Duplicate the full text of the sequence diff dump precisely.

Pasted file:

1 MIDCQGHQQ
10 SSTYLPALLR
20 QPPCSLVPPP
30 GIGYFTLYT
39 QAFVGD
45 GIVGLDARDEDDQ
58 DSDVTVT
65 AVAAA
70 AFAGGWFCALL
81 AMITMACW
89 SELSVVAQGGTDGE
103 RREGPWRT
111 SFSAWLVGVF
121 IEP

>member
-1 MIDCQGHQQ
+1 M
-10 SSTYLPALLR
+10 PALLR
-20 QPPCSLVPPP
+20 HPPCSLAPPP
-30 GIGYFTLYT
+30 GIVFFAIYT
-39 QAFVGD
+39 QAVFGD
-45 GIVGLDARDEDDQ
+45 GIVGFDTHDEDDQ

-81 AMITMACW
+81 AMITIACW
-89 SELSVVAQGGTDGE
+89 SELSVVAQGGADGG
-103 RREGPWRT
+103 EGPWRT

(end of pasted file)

1 MIDCQGHQQ
10 SSTYLPALLR
20 QPPCSLVPPP
30 GIGYFTLYT
39 QAFVGD
45 GIVGLDARDEDDQ
58 DSDVTVT
65 AVAAA
70 AFAGGWFCALL
81 AMITMACW
89 SELSVVAQGGTDGE
103 RREGPWRT
111 SFSAWLVGVF
121 IEP

>member
-1 MIDCQGHQQ
+1 M
-10 SSTYLPALLR
+10 PALLR
-20 QPPCSLVPPP
+20 HPPCSLAPPP
-30 GIGYFTLYT
+30 GIVFFAIYT
-39 QAFVGD
+39 QAVFGD
-45 GIVGLDARDEDDQ
+45 GIVGFDTHDEDDQ

-81 AMITMACW
+81 AMITIACW
-89 SELSVVAQGGTDGE
+89 SELSVVAQGGADGG
-103 RREGPWRT
+103 EGPWRT